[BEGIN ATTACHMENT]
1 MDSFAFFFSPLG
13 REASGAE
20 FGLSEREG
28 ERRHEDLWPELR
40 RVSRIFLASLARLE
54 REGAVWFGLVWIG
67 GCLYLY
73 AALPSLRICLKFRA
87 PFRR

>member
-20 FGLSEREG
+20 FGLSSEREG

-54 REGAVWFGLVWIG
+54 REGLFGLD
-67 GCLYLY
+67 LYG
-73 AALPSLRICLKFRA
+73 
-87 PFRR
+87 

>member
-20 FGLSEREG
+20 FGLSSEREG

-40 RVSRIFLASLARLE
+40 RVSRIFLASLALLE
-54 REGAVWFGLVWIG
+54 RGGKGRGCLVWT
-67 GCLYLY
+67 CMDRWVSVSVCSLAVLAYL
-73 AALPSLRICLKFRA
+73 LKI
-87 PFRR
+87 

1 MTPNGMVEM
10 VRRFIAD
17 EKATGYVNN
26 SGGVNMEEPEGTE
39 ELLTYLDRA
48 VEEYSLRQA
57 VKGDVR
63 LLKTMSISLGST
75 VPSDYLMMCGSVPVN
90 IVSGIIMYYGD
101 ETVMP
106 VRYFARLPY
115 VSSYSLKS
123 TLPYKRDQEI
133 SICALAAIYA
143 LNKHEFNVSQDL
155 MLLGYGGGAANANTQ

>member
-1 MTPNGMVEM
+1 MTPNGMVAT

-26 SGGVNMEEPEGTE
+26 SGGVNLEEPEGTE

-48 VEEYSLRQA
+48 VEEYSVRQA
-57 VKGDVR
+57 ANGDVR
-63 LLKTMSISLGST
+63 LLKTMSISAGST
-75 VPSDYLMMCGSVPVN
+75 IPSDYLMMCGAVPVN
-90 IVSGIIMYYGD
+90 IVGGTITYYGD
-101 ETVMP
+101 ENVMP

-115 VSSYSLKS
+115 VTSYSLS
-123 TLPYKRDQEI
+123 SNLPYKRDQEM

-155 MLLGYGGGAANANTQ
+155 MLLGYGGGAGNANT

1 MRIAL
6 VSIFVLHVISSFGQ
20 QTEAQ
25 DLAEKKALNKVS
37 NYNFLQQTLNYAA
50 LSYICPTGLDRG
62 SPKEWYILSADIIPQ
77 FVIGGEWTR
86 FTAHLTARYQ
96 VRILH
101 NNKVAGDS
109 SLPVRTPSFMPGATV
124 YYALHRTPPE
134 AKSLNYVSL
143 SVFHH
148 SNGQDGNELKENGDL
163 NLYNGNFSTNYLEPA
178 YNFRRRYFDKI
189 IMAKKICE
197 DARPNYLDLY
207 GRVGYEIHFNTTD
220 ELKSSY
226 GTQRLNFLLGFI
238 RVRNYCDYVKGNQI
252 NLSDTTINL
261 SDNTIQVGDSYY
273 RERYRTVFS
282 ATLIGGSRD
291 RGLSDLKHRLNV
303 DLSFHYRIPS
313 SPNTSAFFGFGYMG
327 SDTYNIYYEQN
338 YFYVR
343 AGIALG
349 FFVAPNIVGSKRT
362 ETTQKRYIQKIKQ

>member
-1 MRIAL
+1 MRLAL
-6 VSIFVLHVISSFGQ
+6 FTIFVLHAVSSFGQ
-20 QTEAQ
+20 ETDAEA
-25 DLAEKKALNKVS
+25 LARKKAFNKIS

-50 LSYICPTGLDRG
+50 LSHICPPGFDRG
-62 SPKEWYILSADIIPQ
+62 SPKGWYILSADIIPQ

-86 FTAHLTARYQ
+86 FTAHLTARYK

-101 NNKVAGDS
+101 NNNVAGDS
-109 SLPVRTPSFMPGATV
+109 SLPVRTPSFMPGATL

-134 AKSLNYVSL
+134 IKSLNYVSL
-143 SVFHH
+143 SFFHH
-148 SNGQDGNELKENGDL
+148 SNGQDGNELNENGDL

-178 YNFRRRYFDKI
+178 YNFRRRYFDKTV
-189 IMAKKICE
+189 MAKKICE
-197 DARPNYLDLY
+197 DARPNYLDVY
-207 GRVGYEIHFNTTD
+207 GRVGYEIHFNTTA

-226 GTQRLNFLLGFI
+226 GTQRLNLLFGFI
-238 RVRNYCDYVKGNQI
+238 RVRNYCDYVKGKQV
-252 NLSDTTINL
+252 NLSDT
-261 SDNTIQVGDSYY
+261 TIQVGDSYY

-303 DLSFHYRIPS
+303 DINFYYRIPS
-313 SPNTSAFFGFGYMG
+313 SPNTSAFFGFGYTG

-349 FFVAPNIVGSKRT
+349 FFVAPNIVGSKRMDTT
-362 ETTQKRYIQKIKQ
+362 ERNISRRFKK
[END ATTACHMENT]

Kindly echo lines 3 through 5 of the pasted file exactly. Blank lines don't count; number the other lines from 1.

20 FGLSEREG
28 ERRHEDLWPELR
40 RVSRIFLASLARLE